Although there other ways of hopping between the islands as well, taking the ferry at least once while in HK is a must. Between the two main islands – Hong Kong island and Kowloon – the ferry trip only takes like 8 minutes and costs less then a dollar, and for this money you have an amazing view on the skyline of both islands from the water. Believe me, your time and money are both well-spent. For longer trips you can choose between regular and fast ferries. Regular ferries are always inexpensive but slower; fast ferries are still relatively affordable.
MTR (Mass Transit Railway) is the most comfortable and efficient way of getting around the city. The trains are reliable, well connected (10 lines), fast, and they have Wi-Fi as well. The prices are much higher accordingly. Using the MTR is the fastest way to downtown from the airport, but not the only way. There are several buses operating between the airport and the city. You should only ask for information.
If you plan to stay in HK for a bit longer – 1 week or more – you should consider buying an Octopus card. Using this card, you don’t need to worry about having the exact amount of cash for tickets, you can even get some concession (depending on the type of your card) on fees and pay with it in convenience stores or cafes. Every local uses it for a good reason. The good thing in HK is that English is the second official language, which means lots of people (except for the majority of the older generations) speak good English and signs are generally provided in English as well.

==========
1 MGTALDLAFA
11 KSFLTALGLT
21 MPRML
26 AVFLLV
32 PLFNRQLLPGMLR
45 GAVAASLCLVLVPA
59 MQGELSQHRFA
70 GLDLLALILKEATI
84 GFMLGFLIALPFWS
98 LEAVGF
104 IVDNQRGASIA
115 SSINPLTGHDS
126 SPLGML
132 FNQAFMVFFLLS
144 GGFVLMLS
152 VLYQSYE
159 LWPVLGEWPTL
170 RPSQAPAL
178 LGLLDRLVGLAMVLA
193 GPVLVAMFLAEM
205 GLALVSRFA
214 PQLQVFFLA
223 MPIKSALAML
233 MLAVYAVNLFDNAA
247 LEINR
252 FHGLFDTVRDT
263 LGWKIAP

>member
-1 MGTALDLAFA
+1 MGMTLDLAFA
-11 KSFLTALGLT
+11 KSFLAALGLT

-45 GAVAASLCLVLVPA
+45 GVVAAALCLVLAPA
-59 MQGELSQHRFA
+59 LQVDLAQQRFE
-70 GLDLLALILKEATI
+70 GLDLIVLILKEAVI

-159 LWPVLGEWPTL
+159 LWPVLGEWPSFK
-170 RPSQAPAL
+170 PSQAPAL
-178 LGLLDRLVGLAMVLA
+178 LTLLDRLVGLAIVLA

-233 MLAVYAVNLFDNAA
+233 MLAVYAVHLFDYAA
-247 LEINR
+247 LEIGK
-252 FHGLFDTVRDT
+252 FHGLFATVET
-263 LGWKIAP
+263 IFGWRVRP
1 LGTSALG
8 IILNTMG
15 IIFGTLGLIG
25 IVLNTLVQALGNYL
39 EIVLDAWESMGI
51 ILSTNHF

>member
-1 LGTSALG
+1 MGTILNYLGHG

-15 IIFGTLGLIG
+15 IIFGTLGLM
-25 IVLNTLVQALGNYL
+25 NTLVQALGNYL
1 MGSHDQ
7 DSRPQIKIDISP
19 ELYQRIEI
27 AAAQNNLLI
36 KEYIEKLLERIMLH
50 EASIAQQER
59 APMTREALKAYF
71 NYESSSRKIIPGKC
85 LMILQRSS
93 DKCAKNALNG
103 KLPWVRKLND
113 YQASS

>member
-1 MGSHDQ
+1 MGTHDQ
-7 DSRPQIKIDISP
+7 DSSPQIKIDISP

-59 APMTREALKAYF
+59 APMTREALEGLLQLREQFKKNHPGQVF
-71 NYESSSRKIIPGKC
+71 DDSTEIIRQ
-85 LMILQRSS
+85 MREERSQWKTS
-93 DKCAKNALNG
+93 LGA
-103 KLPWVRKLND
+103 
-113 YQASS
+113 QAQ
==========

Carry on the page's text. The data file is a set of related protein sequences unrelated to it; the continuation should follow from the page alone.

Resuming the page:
Regarding food you have plenty of options in Hong Kong depending on the thickness of your wallet and your taste.
One thing that you will notice very quickly no matter what places you opt for: Chinese people eat lots of meat in all different – and odd – forms. Sometimes you see a sweet-looking piece of bakery goods, you already feel the creamy chocolate melting on your tongue and it turns out to contain pork meat or some internal organs. Dried meat, fish and all kinds of seafood are also popular; you can see them at every street market or grocery shop. The cheapest option to eat is street food. For 1-2€ you can get fishballs, octopusball, or fried pork testicles if you fancy 😉